What is secondary motion

When a character moves, some parts of the body ‘lead’ the motion, while others follow them. This causes laggings, overlaps and swings.
Cascadeur includes a dedicated tool for imitating these effects. 

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Secondary Motion Mode

The exact way Secondary Motion works is defined by the parameters set for controllers in various parts of the character’s body.
After enabling this mode, you’ll have to manually set the body part to which secondary motion should be applied.
The secondary animation mode can work independently from other modes. This means it can be used for animations that won’t work with more conventional physics tools, for example, for magical, levitating characters.

To test this feature, you can use this scene.

  • Disable Physics corrector.
  • Enable Secondary motion.
  • Run the physics ghost.
  • Select the point in the character’s arms and legs and open the Secondary motion tab on the Object Properties panel.
The parameters used for Secondary Motion can be animated. This means they can have different values on different frames. So if you want to set one value for every frame, you’ll have to use Interval Edit Mode.
  • Select every frame of the animation and enable Interval edit Mode.
  • Set Powered for the selected points.

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Secondary Motion Settings

The effect of Secondary Motion can be increased or decreased for each individual body part by changing corresponding parameters.

To better understand how this works, imagine the physical assistant’s rigid bodies as if they were tied to the original character’s body parts by little springs. So, the assistant’s body parts sort of oscillate around their animation counterparts. The parameters of these springs are what we can adjust.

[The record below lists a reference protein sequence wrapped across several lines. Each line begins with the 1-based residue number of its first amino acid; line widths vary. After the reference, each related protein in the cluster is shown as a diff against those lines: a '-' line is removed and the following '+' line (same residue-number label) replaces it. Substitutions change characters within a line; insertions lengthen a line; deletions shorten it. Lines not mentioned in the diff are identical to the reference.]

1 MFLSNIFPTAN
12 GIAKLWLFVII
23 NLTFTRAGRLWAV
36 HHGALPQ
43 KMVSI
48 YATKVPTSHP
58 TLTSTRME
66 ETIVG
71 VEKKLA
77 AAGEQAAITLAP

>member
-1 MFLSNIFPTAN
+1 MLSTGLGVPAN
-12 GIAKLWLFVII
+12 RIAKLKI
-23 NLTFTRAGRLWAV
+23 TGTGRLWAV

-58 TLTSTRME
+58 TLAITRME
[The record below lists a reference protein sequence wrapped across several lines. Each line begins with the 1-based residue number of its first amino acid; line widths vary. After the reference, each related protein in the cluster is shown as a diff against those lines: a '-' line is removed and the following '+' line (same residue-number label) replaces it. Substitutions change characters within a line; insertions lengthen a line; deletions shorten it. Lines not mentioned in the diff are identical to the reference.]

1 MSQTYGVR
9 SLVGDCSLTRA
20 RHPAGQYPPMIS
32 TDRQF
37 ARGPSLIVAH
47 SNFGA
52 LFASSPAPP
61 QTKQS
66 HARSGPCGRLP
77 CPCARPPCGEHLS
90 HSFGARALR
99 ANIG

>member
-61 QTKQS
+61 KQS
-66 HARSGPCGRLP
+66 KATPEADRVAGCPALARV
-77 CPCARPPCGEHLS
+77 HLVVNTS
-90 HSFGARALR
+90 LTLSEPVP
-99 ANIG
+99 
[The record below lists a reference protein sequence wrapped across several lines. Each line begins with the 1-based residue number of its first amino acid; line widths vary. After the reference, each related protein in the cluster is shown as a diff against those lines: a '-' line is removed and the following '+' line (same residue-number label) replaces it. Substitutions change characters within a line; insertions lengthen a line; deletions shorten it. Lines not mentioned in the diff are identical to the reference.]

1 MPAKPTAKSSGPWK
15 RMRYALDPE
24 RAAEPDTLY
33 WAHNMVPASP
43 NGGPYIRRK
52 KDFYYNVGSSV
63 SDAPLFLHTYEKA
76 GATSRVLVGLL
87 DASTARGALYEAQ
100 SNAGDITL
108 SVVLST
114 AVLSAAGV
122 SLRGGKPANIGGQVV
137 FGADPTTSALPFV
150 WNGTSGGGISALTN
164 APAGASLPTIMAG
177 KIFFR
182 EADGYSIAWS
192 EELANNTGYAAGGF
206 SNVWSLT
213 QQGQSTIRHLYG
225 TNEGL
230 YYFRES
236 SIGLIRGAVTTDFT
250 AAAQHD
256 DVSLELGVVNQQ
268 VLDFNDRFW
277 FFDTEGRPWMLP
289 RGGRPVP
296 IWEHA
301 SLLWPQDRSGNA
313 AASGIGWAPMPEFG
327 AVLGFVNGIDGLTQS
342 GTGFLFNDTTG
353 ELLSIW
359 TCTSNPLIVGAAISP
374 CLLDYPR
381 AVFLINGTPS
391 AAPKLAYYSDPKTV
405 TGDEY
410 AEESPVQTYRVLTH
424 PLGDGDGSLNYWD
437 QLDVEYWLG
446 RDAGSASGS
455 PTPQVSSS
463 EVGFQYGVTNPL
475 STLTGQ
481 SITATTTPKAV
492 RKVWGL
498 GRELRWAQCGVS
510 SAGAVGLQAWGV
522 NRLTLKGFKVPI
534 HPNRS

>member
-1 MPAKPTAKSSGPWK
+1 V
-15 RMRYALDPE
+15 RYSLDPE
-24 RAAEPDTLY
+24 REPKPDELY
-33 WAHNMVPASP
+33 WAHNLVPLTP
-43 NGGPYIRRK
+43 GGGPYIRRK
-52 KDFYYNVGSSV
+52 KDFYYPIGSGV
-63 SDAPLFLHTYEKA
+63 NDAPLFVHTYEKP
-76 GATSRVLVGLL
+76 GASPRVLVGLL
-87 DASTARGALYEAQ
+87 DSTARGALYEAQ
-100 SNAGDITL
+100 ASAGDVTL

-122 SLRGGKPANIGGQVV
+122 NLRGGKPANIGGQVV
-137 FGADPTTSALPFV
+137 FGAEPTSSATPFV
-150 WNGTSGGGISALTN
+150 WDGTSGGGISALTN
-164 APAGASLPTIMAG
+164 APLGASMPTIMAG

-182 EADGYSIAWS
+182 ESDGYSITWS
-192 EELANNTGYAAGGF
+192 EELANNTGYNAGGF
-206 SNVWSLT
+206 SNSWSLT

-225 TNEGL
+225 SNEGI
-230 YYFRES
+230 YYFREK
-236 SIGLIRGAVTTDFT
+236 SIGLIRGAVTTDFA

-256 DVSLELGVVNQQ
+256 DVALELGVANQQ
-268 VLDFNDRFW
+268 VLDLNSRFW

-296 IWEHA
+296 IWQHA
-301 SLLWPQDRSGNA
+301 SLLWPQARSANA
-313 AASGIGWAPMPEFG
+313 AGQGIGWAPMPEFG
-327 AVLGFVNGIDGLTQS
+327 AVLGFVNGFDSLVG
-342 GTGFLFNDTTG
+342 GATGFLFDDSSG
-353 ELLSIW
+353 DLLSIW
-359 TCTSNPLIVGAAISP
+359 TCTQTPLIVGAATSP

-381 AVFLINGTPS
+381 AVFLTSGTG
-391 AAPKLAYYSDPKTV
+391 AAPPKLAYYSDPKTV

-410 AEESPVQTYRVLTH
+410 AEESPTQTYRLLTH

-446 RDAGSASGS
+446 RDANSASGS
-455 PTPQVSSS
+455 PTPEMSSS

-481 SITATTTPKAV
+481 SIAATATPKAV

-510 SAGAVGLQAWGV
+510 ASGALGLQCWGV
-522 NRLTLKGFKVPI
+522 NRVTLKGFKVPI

The tool is also affected by gravity in a significant way. The gravity makes the springs stretch. Because of this, the physical character would behave in a different way when the gravity is enable than when it is disabled.

Increasing the Stiffness value makes the corresponding spring more rigid. This causes the amplitude of the resulting oscillation to lower while the frequency of the oscillation, on the contrary, rises.

The Damping parameter, in essence, controls the force of friction and defines the difference between the speeds. Increasing its value makes the motion more smooth. When 0 < Damping < Stiffness, the oscillations fade away slowly. But if you set Damping > Stiffness, the friction increases to the point oscillations stop before they can really begin.

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Snapping Secondary Motion

For snapping secondary animation, there is a dedicated button called Snap with additional motion.

This is done so secondary animation won’t be applied to itself. Otherwise, be it snapped in a regular manner, the effects of the secondary animation would sum up after each snapping.

This way you can view the physical assistant with secondary motion taken into account, and still be able to make adjustments after snapping regular tools.
Snapping to Secondary Motion should be used at the very last stage, when other physics-based tools are already applied to the animation.

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Nuances of working with Secondary Motion

Sometimes, changes generated by Secondary Motion might end up looking a bit weird.
For example: you try to animate an arm moving, but on some of the frames the arm bends in the opposite direction.
What is important to remember here is that at the moment the tool has no information about the character’s anatomy or about how to ‘make things look pretty’. For it, the character’s limbs are mere rigid bodies connected by joints.

Also, the animation might sometimes come off as rather chaotic, but this is actually close to how such contraptions move in real life.

 Because of this, it’s better to apply the tool not to the whole animation, but rather only to the specific intervals; you also shouldn’t set the degree of freedom for the tool too high.

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